The Day I Told the Catholic Church Goodbye

by

Jim Freim. Ph.D.

© Copyright 2015, James Freim, All Rights Reserved

No part of this document may be reproduced without the permission of the author.

From grades K through 5, I was required to attend St Peter’s catholic school in Roswell, New Mexico. This was the mid 1950’s (okay now, don’t try to figure out how old I am! :-)) The town, in the southeast part of the state, is definitely not God’s little acre. A lot of flat dusty nothing even though 26,000 folks called it home. I think the main activity was watching traffic at the corner of US highways 285 and 390. In 1941 the town got a shot in the arm when Walker Air Force Base was built south of town. My Dad was transferred there shortly after the infamous 1947 UFO incident. Everyone on base had a newspaper clipping about the discover of an alien body, later retracted by the military.

St Peter’s was three miles north of the base gate on what is still called the base highway. The church fronted the road. The school hidden behind, was an old red brick building that housed all grades, K through 12. One room and one nun for each grade. If you didn’t like your nun, too bad. She taught all the courses and you were stuck with her for 5 days a week for an entire school year. They were upright, uptight, strict penguins. No talking, no screwing off. Pay attention or else. (Names have changed to protect the guilty! :-))

Sister Mary, 4th grade, walked the room, back and forth like a sentry, lecturing about what she had written on the board. She carried a very sturdy wooden ruler – must have been a special nun edition. Extra thick so the ruler did not break when used for smacking.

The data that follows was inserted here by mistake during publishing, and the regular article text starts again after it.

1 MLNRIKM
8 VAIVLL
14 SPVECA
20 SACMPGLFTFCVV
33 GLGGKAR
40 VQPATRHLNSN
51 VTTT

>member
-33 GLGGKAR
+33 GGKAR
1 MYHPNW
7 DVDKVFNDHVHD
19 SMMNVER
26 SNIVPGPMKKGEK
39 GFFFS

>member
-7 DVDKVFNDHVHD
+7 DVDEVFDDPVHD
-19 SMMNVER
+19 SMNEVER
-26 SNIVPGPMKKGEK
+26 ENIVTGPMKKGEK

“Answer the question.” Whack on the knuckles.

“Sit up straight.” Smack on the back.

Heavy tap on the head, “What are you doing, James?”

“Nothing,” I said although I was wondering about the next episode of Crusader Rabbit and when my decoder ring would arrive. (You can goggle that if you need to!)

Sister Ann, our roly poly 5th grade nun, threw erasers. Fast balls, curve balls, but luckily no spit balls! She could have pitched for the Yankees. Just ask Sam, who was hit and he sat in the last row of that long classroom. In the middle of your day dreaming, deep in the midst of plotting 5th grade evil deeds, bonk, whap, bop. You were completely unaware until the heaved missile hit you, usually on the top of the head since you were looking down rather than in the required full upright position. Rarely did she miss.

To add insult to your throbbing head, you were required to pick up the eraser, walk up to a scowling Sister Ann, and place that instrument of torture back in her hand.

“Put away your math books and get out your English books.” More rote, rote, rote.

Perhaps I’m trying to forget the incident, but I can’t remember what the hell I did to get sent to the principal’s office. “James, come up here!”

“Me? I didn’t did anything.”

“Up here, NOW!” she shouted. Sister Ann sat down at her desk and opened the feared top left drawer. She took out the yellow pad and started to scribble.

I decided that having an apostle’s name in a Catholic school was a detriment. I think I was being held to a higher standard that a Brad or my bud, Les. I walked up and held out my hand. She slapped my hand with the ticket to hell.

“Is it a venial or mortal sin to get sent to the principal’s office?” I asked.

Sister Ann did not smile, but I heard a few giggles from the classroom. She just held out left arm and wiggled her index finger at the door. “Go. Don’t deviate. Now.” And when I didn’t move fast enough, the wiggling got serious.